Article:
When is it ordered?
Beta-2 glycoprotein 1 antibody tests and other antiphospholipid antibody testing may be ordered when a person's symptoms suggest a blood clot in a vein or artery. Symptoms may include pain and swelling in the extremities, shortness of breath, and headaches.
Beta-2 glycoprotein 1 antibody tests may also be ordered when a woman has had recurrent miscarriages or when a person has signs and symptoms of antiphospholipid syndrome (APS), such as:
- Persistent headaches
- Pregnancy complications such as pre-eclampsia
- Chest pain
- Shortness of breath
- Speech and/or cognitive changes
- Memory loss
When one of the antibody tests is positive, it will be repeated at least 12 weeks later to determine whether the antibody is temporary or persistent.
When a person with an autoimmune disorder tests negative for beta-2 glycoprotein 1 antibody, testing may be repeated periodically to screen for antibody development.
What does the test result mean?
A positive beta-2 glycoprotein 1 antibody test may indicate that the person has antiphospholipid syndrome (APS), as they are most frequently seen with the condition. Current diagnostic criteria for APS are based upon both clinical findings and the persistent presence of one or more antiphospholipid antibodies. If a high level of beta-2 glycoprotein 1 antibody is detected initially and then again 12 weeks later in a person with signs of APS, then it is likely that the person has the disorder. This is especially true if other antiphospholipid antibodies are also detected.
If the test is weakly to moderately positive for beta-2 glycoprotein 1 antibodies and weakly positive or negative for other antiphospholipid antibodies, then the antibody presence may be due to a condition other than APS. If subsequent testing is negative, then it is likely that the antibodies were temporary. This may be seen with an acute infection.
A single positive beta-2 glycoprotein 1 antibody result is not diagnostic of APS, and a negative result does not rule out antiphospholipid antibody development. They just indicate the presence or absence of the antibody at the time of testing. That is why a diagnosis of APS requires clinical symptoms plus at least two positive tests for an antiphospholipid antibody at least 12 weeks apart.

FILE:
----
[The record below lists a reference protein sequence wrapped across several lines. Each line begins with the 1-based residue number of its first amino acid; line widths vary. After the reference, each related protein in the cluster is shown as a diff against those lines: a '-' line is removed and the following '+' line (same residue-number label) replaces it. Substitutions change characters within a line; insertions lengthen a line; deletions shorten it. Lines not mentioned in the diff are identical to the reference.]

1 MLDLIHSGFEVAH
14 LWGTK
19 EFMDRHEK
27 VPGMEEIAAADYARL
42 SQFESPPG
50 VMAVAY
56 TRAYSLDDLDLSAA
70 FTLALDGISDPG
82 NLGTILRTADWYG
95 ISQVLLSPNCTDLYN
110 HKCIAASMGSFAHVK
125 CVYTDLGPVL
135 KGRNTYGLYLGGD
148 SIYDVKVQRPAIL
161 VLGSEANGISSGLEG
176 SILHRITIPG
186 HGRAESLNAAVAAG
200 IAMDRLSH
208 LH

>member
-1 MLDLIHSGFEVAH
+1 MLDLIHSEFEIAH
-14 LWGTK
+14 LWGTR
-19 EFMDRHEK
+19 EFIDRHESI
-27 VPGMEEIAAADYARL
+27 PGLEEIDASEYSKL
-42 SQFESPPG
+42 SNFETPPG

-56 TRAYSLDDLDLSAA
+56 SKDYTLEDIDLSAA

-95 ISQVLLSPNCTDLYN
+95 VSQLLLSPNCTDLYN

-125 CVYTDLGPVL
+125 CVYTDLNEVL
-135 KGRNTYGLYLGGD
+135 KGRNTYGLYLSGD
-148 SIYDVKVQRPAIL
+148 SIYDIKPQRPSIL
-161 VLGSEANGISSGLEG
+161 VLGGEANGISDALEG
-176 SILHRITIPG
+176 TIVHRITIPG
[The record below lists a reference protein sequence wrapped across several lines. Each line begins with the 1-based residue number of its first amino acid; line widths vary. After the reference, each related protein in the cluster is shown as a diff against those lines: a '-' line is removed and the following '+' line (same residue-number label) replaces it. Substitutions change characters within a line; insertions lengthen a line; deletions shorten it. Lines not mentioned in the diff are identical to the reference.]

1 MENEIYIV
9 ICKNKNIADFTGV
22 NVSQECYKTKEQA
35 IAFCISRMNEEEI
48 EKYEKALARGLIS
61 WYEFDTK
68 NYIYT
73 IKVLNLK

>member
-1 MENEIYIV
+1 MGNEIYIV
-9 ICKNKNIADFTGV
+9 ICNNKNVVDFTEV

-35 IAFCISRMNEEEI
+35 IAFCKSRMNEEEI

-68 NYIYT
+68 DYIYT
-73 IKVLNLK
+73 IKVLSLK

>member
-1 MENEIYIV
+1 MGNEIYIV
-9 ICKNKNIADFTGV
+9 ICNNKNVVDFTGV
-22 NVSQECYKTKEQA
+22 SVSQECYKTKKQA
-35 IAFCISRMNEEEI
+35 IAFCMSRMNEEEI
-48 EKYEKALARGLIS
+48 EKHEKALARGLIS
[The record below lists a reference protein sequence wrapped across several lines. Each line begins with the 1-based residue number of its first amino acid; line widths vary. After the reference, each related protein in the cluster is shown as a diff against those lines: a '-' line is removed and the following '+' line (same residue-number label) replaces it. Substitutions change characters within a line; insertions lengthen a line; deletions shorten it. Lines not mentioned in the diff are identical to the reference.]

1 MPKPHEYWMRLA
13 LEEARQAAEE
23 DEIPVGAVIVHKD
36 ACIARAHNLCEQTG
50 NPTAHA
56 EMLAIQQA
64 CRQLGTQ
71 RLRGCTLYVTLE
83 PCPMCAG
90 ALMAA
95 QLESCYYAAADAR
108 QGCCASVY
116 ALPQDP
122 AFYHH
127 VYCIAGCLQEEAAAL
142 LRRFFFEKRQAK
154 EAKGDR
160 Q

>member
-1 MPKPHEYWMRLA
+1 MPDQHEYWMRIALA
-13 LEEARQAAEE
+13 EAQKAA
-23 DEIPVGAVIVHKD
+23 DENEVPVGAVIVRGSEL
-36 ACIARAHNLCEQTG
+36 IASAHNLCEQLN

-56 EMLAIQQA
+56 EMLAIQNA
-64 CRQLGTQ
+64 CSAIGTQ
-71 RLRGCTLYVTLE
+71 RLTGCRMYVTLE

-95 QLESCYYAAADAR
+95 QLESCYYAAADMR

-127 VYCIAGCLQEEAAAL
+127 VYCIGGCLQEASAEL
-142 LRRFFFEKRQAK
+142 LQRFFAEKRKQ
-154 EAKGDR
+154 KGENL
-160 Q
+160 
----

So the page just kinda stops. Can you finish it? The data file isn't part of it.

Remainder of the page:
Is there anything else I should know?
One or more antiphospholipid antibodies may be present with a variety of autoimmune disorders. (See the article on Autoimmune Disorders for a list of examples.) A person may also have co-existing autoimmune disorders, such as both antiphospholipid syndrome (APS) and lupus.
Should everyone have antiphospholipid testing?
No, this testing is not intended to be a screening tool for the general population. Most people will never need to have this testing performed.
Can beta-2 glycoprotein 1 antibody testing be performed in my doctor's office?
No, this testing requires specialized equipment and must be done in a laboratory.
If I have antiphospholipid antibodies, will I definitely develop blood clots?
Not necessarily. They represent a risk factor but cannot predict whether an individual person will have recurrent blood clots. And, if a person does, the presence of the antibodies cannot predict the frequency or severity of clotting.
Should I tell a new doctor that I have antiphospholipid antibodies?
Yes, this is an important part of your medical history. Your doctor needs this information even if you don't have symptoms in order to tailor any procedures or medical treatment plans around this risk factor.
On This Site
Elsewhere On The Web
American Autoimmune Related Diseases Association: Autoimmune Disease in Women
APS Foundation of America, Inc.: Antiphospholipid Antibody Syndrome
National Human Genome Research Institute: Learning About Antiphospholipid Syndrome (APS)
Lupus Foundation of America: What are antiphospholipid antibodies?